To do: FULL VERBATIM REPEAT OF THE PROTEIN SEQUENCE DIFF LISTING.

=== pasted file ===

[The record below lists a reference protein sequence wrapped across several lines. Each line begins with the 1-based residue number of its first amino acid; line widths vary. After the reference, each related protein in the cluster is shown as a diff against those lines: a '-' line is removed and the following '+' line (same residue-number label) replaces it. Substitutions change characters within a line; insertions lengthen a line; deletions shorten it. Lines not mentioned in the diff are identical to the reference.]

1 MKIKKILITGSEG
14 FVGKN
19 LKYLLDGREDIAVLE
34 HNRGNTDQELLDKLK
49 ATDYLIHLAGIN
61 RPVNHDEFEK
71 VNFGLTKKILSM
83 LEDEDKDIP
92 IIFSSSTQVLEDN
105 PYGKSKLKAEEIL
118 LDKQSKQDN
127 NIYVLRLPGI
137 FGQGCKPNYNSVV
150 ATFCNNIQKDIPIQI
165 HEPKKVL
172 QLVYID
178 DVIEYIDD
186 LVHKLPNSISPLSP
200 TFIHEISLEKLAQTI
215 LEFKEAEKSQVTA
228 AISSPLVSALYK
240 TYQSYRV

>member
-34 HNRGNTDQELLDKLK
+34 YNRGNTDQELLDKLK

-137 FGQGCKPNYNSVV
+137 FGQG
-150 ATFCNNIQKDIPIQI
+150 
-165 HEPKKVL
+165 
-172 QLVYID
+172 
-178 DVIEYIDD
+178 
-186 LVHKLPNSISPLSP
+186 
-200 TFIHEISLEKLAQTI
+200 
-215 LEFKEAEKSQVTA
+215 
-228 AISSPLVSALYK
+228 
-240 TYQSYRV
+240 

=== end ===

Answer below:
[The record below lists a reference protein sequence wrapped across several lines. Each line begins with the 1-based residue number of its first amino acid; line widths vary. After the reference, each related protein in the cluster is shown as a diff against those lines: a '-' line is removed and the following '+' line (same residue-number label) replaces it. Substitutions change characters within a line; insertions lengthen a line; deletions shorten it. Lines not mentioned in the diff are identical to the reference.]

1 MKIKKILITGSEG
14 FVGKN
19 LKYLLDGREDIAVLE
34 HNRGNTDQELLDKLK
49 ATDYLIHLAGIN
61 RPVNHDEFEK
71 VNFGLTKKILSM
83 LEDEDKDIP
92 IIFSSSTQVLEDN
105 PYGKSKLKAEEIL
118 LDKQSKQDN
127 NIYVLRLPGI
137 FGQGCKPNYNSVV
150 ATFCNNIQKDIPIQI
165 HEPKKVL
172 QLVYID
178 DVIEYIDD
186 LVHKLPNSISPLSP
200 TFIHEISLEKLAQTI
215 LEFKEAEKSQVTA
228 AISSPLVSALYK
240 TYQSYRV

>member
-34 HNRGNTDQELLDKLK
+34 YNRGNTDQELLDKLK

-137 FGQGCKPNYNSVV
+137 FGQG
-150 ATFCNNIQKDIPIQI
+150 
-165 HEPKKVL
+165 
-172 QLVYID
+172 
-178 DVIEYIDD
+178 
-186 LVHKLPNSISPLSP
+186 
-200 TFIHEISLEKLAQTI
+200 
-215 LEFKEAEKSQVTA
+215 
-228 AISSPLVSALYK
+228 
-240 TYQSYRV
+240 